I've think I've explained this before, but I'll do it again. In order for the descriptions contained in the drop-downs to string together into an actual narrative, and one that makes sense, lead-ins and drop-down comments had to be written a certain way. Naturally, because it writes the description narrative fashion - without bullets or icons - You have to be careful to examine all of your choices in the drop-downs before choosing one, and have to read your finished narrative and make any corrections needed, if you want the narrative to be correct. Still, even most of the drop-downs can now be easily re-written by the user with a simple right-click. However, the user needs to be careful to ensure that whatever lead-ins and drop-downs he or she writes will string together properly. That takes some effort and there is no way we can do it for you. You know how you want your report to sound, we don't.

The boilerplate used to describe various deficiencies doesn't have every single deficiency one can think of. Those used are common in some areas and not so common in others. The value is in the ease with which you can customize the boilerplate, if necessary, to work in your own region.

The boilerplate is written so that it describes the basic issue, where the issue is, why that issue is not a good thing for the home, what can be done about it and the provides a recommendation. The boilerplate is intentionally over-written in such a manner that whole meanings can be changed to fit several different, but similar, situations, by adding or deleting just a word or a few words from a parapgraph. This is so users who don't have good typing and composition skills don't have to do a lot of typing and can still turn out a decent report that wouldn't have earned them an F in a high school English class. No, the finished product may not earn them an A, but it will make sense to the reader and ensure that the inspector's report is complying with his Standard of Practice.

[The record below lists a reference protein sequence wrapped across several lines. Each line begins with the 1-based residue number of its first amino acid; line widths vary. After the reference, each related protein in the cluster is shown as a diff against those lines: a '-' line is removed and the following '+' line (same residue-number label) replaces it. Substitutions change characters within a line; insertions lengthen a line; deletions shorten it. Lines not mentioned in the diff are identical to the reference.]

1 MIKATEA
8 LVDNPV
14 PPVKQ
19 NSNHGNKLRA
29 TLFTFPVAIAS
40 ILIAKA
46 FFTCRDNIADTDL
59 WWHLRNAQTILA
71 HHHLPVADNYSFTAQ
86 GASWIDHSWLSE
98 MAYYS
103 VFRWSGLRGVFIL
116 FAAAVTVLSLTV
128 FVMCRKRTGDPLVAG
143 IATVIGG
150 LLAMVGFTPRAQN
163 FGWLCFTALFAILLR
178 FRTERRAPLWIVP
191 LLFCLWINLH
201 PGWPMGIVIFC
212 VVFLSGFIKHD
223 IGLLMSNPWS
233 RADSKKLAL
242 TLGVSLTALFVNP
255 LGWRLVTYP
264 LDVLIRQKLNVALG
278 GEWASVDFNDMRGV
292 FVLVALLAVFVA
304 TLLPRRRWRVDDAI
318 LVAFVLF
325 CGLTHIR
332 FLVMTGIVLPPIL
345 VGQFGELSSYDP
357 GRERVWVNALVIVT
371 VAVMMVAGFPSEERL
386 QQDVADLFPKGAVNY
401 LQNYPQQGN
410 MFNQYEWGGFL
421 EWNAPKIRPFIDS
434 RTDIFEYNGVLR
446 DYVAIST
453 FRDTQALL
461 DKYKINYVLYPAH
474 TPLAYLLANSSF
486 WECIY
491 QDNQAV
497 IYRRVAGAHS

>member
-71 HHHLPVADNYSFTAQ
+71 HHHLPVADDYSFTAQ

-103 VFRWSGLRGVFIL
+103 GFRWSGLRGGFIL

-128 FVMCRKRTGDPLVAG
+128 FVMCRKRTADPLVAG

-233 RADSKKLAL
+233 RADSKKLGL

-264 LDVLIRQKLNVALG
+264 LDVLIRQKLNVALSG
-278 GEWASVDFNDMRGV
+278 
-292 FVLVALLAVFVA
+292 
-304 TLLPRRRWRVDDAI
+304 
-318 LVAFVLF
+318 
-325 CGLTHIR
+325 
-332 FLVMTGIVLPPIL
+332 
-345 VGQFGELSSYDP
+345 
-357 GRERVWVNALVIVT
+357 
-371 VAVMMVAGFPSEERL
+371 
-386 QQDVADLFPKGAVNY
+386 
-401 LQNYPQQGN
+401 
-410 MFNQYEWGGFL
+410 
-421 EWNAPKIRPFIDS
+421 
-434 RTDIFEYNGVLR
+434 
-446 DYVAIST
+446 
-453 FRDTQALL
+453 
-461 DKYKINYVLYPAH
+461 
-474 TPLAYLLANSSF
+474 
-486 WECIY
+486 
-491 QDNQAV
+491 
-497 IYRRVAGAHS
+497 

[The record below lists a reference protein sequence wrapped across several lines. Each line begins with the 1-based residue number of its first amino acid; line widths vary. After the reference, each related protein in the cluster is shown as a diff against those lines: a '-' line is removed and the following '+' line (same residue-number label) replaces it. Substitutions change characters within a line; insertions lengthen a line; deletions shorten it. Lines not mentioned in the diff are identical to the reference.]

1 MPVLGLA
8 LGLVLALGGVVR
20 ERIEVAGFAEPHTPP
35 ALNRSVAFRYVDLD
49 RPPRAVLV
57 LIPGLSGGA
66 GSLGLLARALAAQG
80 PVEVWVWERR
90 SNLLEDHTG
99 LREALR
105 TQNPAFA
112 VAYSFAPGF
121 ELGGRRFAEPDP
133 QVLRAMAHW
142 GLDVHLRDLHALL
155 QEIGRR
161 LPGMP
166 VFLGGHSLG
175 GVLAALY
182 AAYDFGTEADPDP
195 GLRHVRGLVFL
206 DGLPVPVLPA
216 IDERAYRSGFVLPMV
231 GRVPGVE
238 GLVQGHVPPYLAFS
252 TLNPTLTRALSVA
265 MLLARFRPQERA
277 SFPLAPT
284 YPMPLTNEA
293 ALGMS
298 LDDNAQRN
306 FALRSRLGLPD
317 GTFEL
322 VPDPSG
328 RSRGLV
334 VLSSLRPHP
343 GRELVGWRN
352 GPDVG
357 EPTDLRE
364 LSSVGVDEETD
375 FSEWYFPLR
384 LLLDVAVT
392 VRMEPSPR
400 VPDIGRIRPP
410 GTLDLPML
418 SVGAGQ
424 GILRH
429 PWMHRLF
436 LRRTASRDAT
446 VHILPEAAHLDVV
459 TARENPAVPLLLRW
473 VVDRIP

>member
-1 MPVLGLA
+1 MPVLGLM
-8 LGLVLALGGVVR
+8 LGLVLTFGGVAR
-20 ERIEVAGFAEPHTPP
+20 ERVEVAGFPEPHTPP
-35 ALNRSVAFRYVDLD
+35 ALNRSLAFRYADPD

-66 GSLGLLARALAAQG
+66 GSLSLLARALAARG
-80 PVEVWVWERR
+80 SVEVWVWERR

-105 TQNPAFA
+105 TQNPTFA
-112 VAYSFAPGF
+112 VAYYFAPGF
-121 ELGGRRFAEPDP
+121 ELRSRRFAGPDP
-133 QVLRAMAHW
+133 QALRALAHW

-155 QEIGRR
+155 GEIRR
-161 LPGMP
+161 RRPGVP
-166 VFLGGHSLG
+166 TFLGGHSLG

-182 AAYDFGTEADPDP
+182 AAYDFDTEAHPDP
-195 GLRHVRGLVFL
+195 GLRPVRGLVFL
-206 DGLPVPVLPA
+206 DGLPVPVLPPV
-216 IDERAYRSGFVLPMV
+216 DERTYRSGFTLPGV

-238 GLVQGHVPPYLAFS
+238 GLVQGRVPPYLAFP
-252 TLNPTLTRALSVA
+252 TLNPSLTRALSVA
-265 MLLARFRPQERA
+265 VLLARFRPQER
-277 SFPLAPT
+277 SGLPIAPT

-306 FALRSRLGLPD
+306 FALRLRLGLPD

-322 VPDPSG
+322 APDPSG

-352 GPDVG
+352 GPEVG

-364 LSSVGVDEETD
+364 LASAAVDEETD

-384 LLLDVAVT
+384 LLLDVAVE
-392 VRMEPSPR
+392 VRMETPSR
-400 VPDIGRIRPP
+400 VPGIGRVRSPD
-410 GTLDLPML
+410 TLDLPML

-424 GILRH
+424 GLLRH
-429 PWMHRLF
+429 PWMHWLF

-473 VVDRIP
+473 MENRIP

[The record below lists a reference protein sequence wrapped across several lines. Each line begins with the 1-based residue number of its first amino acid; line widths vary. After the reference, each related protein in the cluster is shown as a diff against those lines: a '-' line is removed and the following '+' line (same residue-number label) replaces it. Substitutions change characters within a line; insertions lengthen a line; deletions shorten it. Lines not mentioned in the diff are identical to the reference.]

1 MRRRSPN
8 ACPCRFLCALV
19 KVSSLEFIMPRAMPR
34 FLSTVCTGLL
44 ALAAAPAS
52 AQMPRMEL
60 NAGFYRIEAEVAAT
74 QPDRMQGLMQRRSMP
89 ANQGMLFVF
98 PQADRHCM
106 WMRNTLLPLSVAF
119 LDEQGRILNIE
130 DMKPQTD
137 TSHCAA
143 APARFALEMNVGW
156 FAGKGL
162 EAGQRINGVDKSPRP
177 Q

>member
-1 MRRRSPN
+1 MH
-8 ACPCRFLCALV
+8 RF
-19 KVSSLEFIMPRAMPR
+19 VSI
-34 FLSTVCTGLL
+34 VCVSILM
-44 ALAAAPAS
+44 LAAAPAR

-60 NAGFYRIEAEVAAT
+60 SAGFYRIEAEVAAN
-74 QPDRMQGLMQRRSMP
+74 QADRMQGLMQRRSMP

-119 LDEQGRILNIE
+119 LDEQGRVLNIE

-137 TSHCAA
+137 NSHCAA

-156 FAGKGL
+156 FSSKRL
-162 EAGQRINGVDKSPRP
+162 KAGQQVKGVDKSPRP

What a user has to learn, if he or she intends to use the boilerplate without customizing it or changing it, is to carefully read what hits the page to ensure it is what he or she wants to say. One also has to learn basic computer keyboarding skills, such as how to highlight, delete, insert, cut, copy or paste a word or phrase.

For those with good typing and English composition skills, who have their own way of describing a specific issue, and have issues specific to their own region, the value of the program is not so much in the boilerplate as it is in the way the program works and the ease with which it can be easily and quickly customized. Like 3-D, most users who are good writers and have good typing skills are going to want to re-write the boilerplate to suit their own style. The archive feature is very good for this, because one has the ability to archive up to 50 different boilerplated responses for each issue seen. That means you use your most commonly worded text for each issue as your default boilerplate, but you have the ability to make a couple of quick mouse clicks to reach your customized text and replace the boilerplate comment with it.

My report time has varied, depending on whether I was writing on-site or at the office. When on-site, I am more willing to accept the boilerplate and make minimal changes. I do most of the input during the inspection as I move through the home and spend about 20 to 30 minutes at the end of the inspection finishing up input, printing and binding the report in a comb binder. If I were to customize the boilerplate for my own use, instead of using the generic text, I could probably be done within minutes. (One of these days, I hope we'll stop tweaking it, so I can customize the text for me.)